Idioms are great. But they don’t always translate easily.
Finnish idioms differ from English ones according to the culture. In the land of forests, you don’t stand around uselessly like a lemon, but sit like a mushroom (“istua kuin tatti”), and two people are not alike as two peas in a pod, but like two berries (“kuin kaksi marjaa”). Smell a rat in English? In Finnish, if something fishy (suspicious) is going on, a dog is buried (“Koira haudattuna”). But be careful in finding the source of the problem. Don’t just let sleeping dogs lie like in England. In the wild north, you should never wake a sleeping bear (“Älä herätä nukkuvaa karhua”). Want to save time? In the land where only insect life is strong enough to survive the winter, you don’t kill two birds with one stone, you get two flies with one hit (“Lyödä kaksi kärpästä yhdellä iskulla”).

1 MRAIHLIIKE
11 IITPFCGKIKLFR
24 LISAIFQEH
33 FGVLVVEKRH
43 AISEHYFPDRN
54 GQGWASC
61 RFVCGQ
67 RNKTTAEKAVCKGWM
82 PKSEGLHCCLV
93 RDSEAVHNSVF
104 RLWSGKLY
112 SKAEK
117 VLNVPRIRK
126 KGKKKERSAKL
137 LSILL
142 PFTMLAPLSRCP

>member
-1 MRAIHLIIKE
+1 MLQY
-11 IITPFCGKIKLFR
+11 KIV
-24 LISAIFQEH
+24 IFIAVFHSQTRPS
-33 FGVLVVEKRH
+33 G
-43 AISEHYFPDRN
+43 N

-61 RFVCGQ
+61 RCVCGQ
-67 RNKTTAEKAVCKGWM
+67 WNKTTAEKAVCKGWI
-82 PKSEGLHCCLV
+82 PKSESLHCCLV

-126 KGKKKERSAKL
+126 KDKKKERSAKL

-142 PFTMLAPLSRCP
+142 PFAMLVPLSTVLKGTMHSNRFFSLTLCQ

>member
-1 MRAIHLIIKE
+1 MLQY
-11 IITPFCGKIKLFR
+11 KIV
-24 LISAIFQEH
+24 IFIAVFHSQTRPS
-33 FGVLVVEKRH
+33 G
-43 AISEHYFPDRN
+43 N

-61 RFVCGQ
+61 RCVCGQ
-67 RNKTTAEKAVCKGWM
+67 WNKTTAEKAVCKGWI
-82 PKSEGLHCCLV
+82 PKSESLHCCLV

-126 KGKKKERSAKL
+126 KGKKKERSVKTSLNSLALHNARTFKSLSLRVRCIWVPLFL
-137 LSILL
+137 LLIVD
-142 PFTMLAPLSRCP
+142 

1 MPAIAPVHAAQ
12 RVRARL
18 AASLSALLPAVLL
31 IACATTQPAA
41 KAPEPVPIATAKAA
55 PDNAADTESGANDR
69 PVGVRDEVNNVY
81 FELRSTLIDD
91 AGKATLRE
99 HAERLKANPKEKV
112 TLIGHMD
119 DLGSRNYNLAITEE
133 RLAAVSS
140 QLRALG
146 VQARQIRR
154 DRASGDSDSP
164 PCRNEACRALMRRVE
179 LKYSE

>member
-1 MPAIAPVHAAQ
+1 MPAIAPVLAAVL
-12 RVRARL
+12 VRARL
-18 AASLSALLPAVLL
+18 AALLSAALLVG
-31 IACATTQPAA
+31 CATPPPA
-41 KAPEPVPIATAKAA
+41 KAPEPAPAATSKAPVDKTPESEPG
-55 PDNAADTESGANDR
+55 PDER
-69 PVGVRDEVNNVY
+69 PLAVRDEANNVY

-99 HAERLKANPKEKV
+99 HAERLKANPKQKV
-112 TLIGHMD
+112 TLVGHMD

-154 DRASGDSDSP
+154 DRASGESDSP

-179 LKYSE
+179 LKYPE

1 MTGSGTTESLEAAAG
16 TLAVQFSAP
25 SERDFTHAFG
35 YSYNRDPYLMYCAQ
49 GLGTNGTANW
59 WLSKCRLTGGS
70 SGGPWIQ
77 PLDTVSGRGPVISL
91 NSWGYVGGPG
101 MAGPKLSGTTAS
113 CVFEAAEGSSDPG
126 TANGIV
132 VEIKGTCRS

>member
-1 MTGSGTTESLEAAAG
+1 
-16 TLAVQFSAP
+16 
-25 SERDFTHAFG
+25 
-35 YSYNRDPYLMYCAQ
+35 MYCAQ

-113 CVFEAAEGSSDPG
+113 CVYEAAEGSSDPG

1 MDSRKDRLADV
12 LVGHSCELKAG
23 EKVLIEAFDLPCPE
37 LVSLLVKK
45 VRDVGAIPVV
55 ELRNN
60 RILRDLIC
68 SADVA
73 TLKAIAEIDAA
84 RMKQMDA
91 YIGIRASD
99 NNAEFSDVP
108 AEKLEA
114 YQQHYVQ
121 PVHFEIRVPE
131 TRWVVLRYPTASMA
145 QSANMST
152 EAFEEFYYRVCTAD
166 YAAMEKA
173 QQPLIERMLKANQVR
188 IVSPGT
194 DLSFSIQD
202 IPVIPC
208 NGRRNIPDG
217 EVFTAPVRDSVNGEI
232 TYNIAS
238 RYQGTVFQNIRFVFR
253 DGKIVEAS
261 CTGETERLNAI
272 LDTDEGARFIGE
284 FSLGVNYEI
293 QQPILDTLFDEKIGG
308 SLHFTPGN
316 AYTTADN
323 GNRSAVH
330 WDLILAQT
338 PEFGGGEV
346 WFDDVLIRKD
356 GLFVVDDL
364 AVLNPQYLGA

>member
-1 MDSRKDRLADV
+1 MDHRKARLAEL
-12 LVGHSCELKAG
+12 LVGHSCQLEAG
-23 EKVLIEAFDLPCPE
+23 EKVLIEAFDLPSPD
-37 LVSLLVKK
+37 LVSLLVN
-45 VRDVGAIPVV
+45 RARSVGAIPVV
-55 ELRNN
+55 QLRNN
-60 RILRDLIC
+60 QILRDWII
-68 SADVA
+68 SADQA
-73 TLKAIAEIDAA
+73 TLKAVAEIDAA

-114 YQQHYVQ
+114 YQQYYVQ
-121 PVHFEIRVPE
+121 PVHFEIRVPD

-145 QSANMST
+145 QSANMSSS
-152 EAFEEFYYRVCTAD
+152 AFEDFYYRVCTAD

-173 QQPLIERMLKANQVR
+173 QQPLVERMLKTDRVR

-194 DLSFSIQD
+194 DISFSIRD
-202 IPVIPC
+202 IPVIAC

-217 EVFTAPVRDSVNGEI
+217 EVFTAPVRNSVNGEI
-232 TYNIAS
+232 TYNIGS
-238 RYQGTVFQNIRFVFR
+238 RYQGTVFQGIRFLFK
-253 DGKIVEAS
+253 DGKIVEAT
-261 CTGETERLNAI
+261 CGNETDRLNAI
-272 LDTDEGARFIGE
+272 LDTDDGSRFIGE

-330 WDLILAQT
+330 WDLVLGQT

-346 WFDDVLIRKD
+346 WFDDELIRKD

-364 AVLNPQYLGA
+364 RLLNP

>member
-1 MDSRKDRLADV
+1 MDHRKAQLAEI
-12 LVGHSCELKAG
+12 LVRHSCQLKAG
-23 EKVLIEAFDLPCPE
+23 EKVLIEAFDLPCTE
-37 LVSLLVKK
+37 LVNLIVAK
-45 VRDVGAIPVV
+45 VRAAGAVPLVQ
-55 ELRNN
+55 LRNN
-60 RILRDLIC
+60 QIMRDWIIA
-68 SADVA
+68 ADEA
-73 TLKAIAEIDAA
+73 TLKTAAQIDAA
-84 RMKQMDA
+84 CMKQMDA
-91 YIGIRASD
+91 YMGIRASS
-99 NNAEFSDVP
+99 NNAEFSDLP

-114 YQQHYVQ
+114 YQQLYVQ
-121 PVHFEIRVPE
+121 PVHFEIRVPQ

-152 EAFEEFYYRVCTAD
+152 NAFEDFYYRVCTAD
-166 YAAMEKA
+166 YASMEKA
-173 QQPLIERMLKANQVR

But if you’ve got buns in the oven in Finnish, it doesn’t mean you’re expecting twins, it means you’re sitting pretty (doing well – “Hyvin on pullat uunissa, ei pala ei paistu”).
Some of these are in a bilingual series of Finnish-English idioms, with the literal and idiomatic translation and a picture for each; Se ei ole minun cup of tea. It’s great fun. Lots more come from this website. And don’t worry if you can’t remember all these sayings. No one is a blacksmith when they are born (“Ei kukaan ole seppä syntyessään”). In other words, Rome wasn’t built in a day; you can’t be expert at something without learning it first.